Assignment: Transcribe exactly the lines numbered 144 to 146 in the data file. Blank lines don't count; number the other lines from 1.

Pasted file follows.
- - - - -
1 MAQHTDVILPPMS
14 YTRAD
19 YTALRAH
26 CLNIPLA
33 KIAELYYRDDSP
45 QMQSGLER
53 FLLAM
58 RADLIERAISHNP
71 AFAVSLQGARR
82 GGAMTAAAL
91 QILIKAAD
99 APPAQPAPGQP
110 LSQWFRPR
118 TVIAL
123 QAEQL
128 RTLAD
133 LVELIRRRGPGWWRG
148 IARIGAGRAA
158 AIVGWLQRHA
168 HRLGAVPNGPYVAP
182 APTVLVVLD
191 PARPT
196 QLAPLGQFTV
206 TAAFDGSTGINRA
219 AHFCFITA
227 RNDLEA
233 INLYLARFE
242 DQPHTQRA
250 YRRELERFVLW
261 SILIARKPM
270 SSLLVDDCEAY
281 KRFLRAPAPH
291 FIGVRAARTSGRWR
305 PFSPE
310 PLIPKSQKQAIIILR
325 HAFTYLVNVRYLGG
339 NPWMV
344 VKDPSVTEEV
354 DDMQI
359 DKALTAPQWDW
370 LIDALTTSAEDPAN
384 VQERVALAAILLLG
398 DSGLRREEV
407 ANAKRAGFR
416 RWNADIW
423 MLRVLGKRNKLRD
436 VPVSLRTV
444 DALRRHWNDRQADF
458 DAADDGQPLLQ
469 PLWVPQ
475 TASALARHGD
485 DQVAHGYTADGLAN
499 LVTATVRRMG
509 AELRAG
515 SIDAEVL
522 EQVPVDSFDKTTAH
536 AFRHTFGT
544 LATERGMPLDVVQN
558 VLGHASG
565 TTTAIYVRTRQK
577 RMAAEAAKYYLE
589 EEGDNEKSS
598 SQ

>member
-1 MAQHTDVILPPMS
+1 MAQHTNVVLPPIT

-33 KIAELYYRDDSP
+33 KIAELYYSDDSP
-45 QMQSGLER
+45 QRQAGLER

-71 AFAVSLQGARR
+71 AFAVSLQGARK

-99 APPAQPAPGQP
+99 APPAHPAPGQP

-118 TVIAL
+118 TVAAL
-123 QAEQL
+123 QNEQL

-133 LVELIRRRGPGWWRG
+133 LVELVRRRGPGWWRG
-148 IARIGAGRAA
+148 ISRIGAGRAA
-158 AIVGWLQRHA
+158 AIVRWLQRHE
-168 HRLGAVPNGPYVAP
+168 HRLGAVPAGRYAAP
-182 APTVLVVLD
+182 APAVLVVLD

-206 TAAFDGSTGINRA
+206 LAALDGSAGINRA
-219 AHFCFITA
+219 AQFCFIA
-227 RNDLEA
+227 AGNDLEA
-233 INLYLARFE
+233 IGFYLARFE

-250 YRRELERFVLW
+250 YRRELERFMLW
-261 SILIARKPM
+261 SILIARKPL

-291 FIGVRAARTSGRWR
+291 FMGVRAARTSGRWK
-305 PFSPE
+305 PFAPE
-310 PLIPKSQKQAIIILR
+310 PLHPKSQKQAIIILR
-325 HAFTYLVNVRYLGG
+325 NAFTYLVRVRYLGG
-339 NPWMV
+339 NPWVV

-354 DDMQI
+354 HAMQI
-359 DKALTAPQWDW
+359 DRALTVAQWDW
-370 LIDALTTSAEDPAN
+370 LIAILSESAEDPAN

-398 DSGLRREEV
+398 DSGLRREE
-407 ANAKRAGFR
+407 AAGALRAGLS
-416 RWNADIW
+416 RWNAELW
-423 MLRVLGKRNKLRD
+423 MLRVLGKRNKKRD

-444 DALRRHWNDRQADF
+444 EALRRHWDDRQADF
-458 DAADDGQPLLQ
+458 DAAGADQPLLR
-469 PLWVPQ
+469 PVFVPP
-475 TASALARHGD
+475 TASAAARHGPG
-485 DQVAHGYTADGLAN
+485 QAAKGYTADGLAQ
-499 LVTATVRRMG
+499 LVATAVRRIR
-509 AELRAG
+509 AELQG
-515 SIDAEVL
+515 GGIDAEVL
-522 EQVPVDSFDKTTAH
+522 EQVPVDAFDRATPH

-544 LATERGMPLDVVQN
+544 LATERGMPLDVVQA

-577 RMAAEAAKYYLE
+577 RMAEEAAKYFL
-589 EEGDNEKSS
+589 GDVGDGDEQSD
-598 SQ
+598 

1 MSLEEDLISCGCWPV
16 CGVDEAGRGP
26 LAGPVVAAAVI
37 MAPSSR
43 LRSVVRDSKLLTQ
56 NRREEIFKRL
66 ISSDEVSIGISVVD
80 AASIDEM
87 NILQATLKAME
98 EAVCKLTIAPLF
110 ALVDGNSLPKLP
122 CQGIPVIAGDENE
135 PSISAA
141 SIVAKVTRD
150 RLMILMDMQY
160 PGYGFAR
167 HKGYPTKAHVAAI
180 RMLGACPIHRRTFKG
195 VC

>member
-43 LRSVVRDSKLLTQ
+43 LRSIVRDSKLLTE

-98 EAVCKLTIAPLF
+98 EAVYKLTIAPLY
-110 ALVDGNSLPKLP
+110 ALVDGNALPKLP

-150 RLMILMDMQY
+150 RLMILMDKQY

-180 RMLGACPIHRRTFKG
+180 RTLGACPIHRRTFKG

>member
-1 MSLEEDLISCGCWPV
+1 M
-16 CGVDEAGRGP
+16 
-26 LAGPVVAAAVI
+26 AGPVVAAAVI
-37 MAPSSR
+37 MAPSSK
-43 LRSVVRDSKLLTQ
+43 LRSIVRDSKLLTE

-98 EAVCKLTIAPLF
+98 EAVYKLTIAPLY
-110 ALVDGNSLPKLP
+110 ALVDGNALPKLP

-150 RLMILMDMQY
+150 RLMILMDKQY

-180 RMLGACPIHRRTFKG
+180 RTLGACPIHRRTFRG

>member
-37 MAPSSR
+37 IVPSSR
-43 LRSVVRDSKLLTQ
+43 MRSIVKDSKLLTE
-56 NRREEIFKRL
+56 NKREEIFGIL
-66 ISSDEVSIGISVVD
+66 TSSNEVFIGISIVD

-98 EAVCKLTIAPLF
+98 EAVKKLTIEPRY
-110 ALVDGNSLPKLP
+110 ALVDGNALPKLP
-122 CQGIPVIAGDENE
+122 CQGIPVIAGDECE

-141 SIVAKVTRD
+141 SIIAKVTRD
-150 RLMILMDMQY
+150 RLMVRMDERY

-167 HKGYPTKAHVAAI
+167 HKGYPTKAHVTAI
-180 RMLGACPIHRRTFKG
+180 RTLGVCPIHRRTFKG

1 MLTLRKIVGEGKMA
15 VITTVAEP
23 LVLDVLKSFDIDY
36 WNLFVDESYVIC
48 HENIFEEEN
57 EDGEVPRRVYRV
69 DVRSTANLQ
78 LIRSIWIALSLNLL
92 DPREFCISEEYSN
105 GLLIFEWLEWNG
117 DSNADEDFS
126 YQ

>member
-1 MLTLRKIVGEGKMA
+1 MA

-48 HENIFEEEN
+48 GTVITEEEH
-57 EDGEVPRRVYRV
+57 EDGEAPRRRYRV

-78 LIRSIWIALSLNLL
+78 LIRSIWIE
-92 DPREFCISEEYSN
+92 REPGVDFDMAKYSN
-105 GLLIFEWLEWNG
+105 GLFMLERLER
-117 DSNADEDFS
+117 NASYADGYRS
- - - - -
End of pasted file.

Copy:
+544 LATERGMPLDVVQA

-577 RMAAEAAKYYLE
+577 RMAEEAAKYFL